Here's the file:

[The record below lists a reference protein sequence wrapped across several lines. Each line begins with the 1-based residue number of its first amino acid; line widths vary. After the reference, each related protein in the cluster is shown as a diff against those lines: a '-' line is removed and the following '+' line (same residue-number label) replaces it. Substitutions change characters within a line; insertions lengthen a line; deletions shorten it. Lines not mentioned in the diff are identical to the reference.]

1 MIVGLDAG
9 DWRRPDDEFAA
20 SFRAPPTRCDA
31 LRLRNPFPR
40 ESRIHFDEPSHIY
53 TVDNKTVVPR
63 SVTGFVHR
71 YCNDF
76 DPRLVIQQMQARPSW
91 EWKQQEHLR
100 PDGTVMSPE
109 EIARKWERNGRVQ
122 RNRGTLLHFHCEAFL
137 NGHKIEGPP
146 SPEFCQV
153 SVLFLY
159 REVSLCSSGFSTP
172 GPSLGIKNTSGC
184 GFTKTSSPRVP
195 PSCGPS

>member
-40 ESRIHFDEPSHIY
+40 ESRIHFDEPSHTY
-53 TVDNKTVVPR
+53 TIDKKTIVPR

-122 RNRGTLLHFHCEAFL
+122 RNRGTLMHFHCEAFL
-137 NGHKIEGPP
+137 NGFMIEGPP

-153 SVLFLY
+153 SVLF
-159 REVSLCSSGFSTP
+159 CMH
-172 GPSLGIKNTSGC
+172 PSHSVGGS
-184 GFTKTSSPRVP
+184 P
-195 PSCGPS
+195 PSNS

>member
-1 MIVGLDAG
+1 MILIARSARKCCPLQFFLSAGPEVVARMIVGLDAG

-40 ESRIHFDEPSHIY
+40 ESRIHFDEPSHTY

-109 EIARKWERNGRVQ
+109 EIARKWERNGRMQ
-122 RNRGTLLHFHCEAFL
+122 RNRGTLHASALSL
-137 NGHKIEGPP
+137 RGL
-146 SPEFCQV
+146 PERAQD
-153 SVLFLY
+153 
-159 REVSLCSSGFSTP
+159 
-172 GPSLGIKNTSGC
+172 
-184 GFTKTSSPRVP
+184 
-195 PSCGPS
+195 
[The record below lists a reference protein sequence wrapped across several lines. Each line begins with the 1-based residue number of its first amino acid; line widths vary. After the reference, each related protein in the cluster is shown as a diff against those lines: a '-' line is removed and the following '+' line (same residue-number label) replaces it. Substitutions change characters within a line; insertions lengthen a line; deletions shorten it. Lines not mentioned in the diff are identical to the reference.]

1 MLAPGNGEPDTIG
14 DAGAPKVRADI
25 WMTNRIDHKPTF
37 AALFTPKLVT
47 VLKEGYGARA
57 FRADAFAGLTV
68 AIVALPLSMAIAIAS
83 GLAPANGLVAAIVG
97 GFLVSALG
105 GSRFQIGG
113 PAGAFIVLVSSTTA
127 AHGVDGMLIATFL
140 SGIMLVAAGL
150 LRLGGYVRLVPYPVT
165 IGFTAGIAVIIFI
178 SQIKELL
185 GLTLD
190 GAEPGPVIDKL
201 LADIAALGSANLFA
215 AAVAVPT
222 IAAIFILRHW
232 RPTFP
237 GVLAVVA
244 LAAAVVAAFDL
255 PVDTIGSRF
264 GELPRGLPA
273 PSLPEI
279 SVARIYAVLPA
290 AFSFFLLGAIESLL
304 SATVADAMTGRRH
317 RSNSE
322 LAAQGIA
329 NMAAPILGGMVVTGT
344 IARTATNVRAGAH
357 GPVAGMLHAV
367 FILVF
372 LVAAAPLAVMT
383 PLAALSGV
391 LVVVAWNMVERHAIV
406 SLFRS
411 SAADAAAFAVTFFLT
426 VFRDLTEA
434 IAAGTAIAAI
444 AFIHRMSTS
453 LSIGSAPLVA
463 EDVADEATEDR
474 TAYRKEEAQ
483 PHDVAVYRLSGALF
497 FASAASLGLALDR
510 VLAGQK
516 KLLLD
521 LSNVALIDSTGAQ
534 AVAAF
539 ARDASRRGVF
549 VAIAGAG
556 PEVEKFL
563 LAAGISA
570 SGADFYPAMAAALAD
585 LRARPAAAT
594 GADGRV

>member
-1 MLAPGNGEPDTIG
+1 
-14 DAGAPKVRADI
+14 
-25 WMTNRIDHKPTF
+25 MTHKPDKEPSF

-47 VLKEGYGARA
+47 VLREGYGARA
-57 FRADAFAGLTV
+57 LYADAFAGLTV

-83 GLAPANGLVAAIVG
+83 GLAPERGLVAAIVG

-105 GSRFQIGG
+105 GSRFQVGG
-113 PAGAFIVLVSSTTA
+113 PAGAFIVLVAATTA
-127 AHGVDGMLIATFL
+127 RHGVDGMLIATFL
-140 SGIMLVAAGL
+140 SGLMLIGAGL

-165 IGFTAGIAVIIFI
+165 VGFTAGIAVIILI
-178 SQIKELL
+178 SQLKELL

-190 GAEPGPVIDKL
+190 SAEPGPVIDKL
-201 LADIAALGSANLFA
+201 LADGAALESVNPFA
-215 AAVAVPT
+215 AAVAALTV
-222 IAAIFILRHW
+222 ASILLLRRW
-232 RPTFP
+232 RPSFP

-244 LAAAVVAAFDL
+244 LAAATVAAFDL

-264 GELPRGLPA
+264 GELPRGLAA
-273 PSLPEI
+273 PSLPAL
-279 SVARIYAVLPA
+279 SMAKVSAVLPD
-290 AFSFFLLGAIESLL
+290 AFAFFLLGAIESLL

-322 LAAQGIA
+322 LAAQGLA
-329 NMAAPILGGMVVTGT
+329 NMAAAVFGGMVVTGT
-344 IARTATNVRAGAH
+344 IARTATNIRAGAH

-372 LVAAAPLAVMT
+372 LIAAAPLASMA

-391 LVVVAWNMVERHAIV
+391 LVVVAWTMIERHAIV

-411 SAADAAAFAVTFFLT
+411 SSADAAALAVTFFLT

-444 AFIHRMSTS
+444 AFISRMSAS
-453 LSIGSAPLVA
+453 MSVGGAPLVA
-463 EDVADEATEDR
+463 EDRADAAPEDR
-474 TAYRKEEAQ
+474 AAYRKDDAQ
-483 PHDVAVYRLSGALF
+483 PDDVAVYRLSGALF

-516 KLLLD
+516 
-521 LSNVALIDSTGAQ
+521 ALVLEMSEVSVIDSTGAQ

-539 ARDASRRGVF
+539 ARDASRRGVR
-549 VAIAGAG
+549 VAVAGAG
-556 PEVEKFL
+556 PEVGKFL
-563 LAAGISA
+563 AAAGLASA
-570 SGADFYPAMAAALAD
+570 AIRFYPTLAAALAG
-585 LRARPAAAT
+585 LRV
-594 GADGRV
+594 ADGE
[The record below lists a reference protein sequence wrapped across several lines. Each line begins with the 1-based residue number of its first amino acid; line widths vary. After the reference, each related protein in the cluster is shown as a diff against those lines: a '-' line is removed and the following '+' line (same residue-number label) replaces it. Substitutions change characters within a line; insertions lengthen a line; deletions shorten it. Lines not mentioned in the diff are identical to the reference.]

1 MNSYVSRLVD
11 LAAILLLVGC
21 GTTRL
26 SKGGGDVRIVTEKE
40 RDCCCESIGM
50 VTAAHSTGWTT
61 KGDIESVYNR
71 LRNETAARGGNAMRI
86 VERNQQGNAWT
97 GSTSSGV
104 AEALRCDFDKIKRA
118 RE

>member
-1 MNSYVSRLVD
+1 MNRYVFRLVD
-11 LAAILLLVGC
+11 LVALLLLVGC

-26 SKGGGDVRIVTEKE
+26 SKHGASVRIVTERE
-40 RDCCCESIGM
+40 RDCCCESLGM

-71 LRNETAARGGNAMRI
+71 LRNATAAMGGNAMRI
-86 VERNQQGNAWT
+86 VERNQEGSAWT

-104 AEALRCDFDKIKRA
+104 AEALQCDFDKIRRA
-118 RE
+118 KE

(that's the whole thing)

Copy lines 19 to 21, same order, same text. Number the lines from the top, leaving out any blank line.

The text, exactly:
172 GPSLGIKNTSGC
184 GFTKTSSPRVP
195 PSCGPS